East through a broadening valley,
Creeping aridity, falling humidity
It is the pumps now that bring the green
From the river nearby in this scene serene.

Downhill from Lone Fir Campground hard by a creek filled with snowmelt at 30 MPH. Payday for yesterday’s climb of 33 miles. Blew into Winthrop with barely the turn of the crank; a tourist town on the banks of the Methow River filled with mountain bikers and motorcyclists. Hot shower night for us with a cabin on the river and a break from Dave’s rice and lentils. This an easy day of recovery from the Washington Pass climb.

I remain haunted a bit by a scene I passed going up yesterday.

A viewing point, a pull over
In the distance, snow and lake
He sat on a rock, looking out
His clothes were slack now
He was bent, balding and his skin yellowish
She stood near, leaning in toward him,
Her hand on his head, smoothing his remaining hair
Disheveled at his collar;
Petting on him, looking into his face, talking.
Her body was young and taut
And spoke of a future,
Grandchildren for him, I imagined.
“Bring your kids here honey.”
“I’ve always loved these mountains.”
“I will, Dad, and I’ll tell them of this day.”
“I’ll tell them you brought me here.”
“We’ll camp and talk of you”;
Then a kiss on his forehead.
And we were all swallowed by our mountains.

Pat Sewell

Wednesday, May 27, 2009

Day 2, May 27 - (noon entry) Concrete, Washington

70+ mile passage along Skagit River - through fir forest. Many creeks, ferns, dense growth and big logging trucks who do not care to share the road. Met an Indian who told us so. A smoker but a concerned man. Said tobacco was sacred in his tribe which I think is an old term for addictive. Road gentle on us - a few swells but none that brought tears or regrets; temperature, bicycle friendly, with 15 degrees differential sun to shade. Mountains loom not far from river’s edge - many snow-capped and with an ability unusual for the inanimate to strike fear in the heart and anticipatory fatigue in the legs. Only a sincere and practiced capacity for denial keeps us moving forward knowing and not knowing at the same time. It is said to be uphill from here; the party being over, so to speak. Eight miles to Rockport and a camp. Have been advised to seek out Rockport Bar and Grill tonight by more than one tatooed bench sitter - and by Kat “Just meow if you need me,” our waitress, who served up a massive reuben that rated a 5 on my reuben scale. I intend to do reubens across America and have that question - burning in so many minds - answered finally of who makes the best reuben.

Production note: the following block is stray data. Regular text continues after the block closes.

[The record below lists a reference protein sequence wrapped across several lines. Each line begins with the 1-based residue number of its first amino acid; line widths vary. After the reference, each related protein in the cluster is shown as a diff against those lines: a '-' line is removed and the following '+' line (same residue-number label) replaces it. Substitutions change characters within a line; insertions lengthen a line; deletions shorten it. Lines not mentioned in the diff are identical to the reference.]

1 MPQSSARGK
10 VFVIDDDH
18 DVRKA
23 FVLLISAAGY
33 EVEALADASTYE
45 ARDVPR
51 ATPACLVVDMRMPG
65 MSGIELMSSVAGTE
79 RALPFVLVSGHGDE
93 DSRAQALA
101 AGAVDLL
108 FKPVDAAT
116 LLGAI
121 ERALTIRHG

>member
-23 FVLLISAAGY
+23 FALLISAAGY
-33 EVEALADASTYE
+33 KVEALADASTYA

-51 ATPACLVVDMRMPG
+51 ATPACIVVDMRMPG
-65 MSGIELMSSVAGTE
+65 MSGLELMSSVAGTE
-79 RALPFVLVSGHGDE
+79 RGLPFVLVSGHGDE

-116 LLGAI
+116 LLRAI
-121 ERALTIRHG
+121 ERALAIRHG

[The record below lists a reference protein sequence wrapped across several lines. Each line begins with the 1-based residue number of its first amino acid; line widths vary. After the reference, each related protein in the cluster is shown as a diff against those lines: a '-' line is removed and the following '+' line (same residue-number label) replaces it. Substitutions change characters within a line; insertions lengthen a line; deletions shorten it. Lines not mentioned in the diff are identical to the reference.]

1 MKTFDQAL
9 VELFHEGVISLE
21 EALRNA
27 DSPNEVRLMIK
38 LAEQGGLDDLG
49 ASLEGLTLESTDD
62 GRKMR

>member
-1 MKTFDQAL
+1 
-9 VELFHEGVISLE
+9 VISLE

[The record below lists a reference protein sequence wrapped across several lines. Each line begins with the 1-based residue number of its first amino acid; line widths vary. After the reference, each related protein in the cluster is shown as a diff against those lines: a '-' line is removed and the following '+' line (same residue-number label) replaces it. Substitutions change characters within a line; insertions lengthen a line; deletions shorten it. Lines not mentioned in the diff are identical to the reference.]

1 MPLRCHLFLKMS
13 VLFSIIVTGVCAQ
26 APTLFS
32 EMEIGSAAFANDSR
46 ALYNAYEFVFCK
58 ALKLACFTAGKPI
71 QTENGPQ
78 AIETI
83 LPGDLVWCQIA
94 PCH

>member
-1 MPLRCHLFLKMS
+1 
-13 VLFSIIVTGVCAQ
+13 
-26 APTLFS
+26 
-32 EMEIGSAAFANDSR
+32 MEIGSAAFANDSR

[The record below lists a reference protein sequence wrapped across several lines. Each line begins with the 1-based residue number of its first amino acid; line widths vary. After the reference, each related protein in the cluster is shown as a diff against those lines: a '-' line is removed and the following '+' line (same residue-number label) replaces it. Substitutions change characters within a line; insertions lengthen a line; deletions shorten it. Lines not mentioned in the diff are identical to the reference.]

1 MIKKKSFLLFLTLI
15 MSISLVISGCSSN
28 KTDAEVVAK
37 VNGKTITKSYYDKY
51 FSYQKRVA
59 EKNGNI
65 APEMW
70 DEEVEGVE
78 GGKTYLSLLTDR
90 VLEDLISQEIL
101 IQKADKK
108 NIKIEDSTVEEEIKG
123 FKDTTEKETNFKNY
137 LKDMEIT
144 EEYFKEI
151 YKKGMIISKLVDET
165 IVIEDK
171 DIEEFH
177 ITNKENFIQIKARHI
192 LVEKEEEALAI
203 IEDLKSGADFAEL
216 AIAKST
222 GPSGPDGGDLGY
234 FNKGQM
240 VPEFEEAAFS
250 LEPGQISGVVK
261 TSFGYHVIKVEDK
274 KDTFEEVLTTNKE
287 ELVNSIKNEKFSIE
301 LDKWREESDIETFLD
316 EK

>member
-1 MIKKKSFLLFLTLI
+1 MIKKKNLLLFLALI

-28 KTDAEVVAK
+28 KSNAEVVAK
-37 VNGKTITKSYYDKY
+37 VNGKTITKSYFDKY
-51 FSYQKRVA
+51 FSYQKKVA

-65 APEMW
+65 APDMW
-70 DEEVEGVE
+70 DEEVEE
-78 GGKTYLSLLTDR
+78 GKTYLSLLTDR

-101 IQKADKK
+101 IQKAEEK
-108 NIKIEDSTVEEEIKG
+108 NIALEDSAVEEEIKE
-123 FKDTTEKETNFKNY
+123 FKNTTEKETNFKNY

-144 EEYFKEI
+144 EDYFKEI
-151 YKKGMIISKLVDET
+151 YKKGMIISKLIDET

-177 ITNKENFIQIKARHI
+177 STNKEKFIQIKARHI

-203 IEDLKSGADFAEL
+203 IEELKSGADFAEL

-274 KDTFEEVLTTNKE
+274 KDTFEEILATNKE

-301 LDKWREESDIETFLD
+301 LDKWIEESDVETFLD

Pat Sewell

Day 2, May 27 - Skagit River, Washington

Day 2, May 27 (Evening Entry)

Camped at Steelbend Park - on the banks of the Skagit River, Rockport, Washington.

A lot of the roads between here and Concrete, our noon stop, go up. It’s a habit thing. So if you are riding and want to go there, you go up. No choice. No matter who you are or how important. We, of course, are not important. We are anonymous and just passing through which makes us a little like a light breeze, so light the houses and lives here are not shaken by our passage. We are a channel unwatched, the tree that fell unheard; however, the uphill does not go unnoticed by all body parts that have nerve endings. They have had their loud say and even now are calling for the Ibuprofen.

The ride from Concrete was not invisible, though, to at least one driver. Let me know if you see her. Female, fortyish, pulled back brown hair, medium build, smoker, drives with one hand on the wheel, one on the horn, entitled in her mind to all the highway, resentful of bicycling, not afraid to kill - perhaps even drawn to it. Driving a green Jeep Waggoner that needs washing, had a dent in the front right fender, probably from earlier bicycle kill. She let me know I was seen and unappreciated. Came by close, horn blaring, boiling with indignation underlain by venomous rightousness. She missed, of course, or I wouldn’t be writing this, but it certainly served as punctuation in a battle uphill otherwise done anonymously and no bad thing that was, given the contrast she offered.